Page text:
Shoegate: We still have work to do

Photo via Pressherald.com

Photo via Pressherald.com

A controversy surrounding high heel shoes has made its way into the media yet again.  Deemed “Shoegate” by some, multiple women were recently denied entry to a movie premier at the prestigious Cannes Film Festival for wearing flats. Though actors and actresses alike have made comments at the unjust nature of this incident, it has largely been through the lens of inequality. Furthermore, the media seems to largely be scrutinizing the dress code, and in this particular case, a dress code which is spelled out through tradition and not text. What has seemingly been lacking in the post “Shoegate” discussion goes beyond fashion and concerns our health.

A blog post by Dr. Kerrigan from nearly 2 years ago entitled “Why Heels Are Bad” rings particular relevance today amidst the Cannes shoe controversy. In this post, with links to her previous research and our own OESH investigations, Dr. Kerrigan lays out the relationship of high heel shoes as a factor in the progression of knee osteoarthritis. Moreover, the post introduces the struggle in getting people (especially shoe companies) to address this issue of elevated heels and health. As with many factors which adversely affect our health, it is hard to change the way in which the topic is discussed on a large scale. In the above mentioned post by Dr. Kerrigan, she shares what a seasoned reporter once told her, “Your research is very much like the first research showing the ill-effects of cigarettes in rats. Cigarette companies got away with ignoring it for over a generation on the basis that the research was inconclusive. Eventually enough smart people argued that ALL research studies are inconclusive.”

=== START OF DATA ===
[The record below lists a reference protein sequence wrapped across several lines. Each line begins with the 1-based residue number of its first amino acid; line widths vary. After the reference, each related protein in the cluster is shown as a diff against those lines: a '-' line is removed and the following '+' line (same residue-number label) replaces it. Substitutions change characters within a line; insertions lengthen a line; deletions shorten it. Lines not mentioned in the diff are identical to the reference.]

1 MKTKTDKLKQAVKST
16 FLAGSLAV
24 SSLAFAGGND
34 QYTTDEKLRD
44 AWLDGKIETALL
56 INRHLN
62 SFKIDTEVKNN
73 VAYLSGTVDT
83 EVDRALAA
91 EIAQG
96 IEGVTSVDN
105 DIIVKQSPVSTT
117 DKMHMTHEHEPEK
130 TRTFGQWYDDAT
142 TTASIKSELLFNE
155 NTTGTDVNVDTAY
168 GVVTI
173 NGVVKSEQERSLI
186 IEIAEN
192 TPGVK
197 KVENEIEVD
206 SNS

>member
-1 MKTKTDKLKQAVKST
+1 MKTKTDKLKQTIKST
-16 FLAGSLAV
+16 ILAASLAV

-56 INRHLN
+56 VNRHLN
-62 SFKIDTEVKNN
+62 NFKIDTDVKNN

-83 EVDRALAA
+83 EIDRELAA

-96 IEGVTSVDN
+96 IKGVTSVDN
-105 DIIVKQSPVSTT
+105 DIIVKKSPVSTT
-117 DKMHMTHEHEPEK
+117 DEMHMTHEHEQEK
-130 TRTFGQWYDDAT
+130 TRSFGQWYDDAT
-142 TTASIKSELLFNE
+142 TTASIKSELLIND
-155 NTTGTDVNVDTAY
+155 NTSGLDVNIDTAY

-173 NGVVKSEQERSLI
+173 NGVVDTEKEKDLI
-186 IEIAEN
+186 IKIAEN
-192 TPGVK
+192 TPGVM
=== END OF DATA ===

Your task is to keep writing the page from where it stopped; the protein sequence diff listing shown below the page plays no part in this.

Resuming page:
The Controversy at Cannes has ignited a discussion about high heels, and though this is certainly a good thing, the way in which the conversation is going is a reminder that our health is not the primary concern and that there remains a long ways to go in changing the discourse. These current events surrounding the appropriateness of flats in a formal setting does nothing more than beg the question; at what point does our health trump tradition?

We reprint here what syndicated columnist, and OESHer, Ellen Goodman, wrote, in covering one of Dr. Kerrigan’s research articles. Fourteen years later, her words remain all very true.

 

 

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